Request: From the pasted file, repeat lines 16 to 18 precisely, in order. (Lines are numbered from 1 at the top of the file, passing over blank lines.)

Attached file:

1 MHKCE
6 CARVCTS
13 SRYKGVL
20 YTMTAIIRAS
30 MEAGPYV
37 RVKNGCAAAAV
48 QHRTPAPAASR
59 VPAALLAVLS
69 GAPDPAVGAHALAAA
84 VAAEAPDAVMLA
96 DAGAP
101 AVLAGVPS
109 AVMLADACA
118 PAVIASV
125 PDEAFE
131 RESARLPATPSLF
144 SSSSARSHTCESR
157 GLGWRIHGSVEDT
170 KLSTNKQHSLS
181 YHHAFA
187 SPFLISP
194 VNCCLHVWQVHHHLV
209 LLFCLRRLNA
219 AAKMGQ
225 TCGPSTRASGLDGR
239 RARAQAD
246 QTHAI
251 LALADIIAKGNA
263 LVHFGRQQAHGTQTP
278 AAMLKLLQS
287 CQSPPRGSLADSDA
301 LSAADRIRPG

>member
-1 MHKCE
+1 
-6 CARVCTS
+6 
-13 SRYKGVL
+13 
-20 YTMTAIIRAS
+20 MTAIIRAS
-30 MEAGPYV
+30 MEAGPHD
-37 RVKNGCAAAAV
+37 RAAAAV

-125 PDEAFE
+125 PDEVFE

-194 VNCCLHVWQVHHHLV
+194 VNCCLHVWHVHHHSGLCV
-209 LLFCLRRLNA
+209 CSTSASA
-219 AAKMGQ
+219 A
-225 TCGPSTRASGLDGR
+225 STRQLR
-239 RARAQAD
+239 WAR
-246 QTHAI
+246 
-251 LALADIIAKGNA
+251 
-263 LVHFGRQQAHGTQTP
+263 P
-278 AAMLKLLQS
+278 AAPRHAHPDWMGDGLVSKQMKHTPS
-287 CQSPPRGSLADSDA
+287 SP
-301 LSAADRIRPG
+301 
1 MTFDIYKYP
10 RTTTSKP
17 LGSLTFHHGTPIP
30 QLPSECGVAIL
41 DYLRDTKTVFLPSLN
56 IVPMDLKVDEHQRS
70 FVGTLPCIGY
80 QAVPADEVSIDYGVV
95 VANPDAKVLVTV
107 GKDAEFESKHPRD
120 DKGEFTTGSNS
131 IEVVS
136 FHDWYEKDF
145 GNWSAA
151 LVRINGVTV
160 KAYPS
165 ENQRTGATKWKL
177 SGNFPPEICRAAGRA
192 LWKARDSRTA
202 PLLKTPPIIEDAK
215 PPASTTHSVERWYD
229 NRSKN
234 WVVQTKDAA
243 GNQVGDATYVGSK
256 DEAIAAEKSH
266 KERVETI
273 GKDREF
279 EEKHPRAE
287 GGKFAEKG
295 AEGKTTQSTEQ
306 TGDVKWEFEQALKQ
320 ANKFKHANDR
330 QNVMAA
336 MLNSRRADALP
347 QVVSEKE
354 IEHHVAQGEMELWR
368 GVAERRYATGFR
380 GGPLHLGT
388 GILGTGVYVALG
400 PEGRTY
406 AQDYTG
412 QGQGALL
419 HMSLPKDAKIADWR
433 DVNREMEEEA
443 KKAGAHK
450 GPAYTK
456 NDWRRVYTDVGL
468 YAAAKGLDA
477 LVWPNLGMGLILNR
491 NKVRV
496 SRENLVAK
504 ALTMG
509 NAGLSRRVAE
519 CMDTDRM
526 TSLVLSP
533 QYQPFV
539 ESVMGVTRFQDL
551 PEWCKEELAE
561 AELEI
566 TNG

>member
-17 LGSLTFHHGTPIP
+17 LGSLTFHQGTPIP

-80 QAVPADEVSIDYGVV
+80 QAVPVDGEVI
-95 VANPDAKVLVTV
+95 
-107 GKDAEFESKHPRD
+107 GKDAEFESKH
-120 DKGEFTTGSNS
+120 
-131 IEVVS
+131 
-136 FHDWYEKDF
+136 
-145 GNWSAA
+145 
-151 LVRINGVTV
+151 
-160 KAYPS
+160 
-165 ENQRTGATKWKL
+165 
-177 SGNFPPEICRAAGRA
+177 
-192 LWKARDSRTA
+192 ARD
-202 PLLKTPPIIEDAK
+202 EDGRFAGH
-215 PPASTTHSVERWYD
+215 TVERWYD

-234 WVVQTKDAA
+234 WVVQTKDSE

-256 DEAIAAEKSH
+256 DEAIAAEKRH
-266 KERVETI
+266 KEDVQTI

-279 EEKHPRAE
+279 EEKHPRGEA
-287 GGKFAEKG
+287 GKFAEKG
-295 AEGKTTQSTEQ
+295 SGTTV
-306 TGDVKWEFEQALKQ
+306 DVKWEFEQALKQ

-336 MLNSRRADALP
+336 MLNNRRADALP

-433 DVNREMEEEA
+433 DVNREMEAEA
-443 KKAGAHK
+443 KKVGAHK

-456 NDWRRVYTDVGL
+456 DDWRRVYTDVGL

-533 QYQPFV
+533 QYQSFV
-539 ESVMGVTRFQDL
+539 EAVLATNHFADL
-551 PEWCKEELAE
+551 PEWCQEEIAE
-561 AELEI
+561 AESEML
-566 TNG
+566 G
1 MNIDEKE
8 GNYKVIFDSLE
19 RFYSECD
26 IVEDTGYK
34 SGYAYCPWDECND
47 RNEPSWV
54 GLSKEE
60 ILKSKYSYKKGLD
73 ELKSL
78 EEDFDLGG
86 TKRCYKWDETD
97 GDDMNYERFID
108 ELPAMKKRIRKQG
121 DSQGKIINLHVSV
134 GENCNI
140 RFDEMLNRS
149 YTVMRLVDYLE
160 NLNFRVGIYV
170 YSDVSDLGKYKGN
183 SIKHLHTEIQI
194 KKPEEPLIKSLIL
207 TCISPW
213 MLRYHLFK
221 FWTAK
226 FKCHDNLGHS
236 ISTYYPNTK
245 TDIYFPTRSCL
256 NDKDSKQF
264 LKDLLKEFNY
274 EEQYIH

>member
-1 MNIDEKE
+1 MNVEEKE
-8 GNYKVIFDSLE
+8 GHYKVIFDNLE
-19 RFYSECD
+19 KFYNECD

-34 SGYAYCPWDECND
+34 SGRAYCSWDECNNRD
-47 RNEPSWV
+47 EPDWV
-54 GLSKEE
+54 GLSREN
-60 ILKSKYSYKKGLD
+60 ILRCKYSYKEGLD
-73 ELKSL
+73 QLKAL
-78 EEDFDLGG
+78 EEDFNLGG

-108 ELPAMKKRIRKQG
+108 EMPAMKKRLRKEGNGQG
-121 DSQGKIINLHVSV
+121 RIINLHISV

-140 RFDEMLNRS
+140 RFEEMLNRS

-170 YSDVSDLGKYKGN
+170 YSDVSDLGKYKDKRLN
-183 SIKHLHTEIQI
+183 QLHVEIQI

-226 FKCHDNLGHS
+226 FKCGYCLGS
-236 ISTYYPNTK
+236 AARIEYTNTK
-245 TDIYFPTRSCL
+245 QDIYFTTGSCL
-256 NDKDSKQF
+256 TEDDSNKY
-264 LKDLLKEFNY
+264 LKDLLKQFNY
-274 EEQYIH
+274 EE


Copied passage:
131 RESARLPATPSLF
144 SSSSARSHTCESR
157 GLGWRIHGSVEDT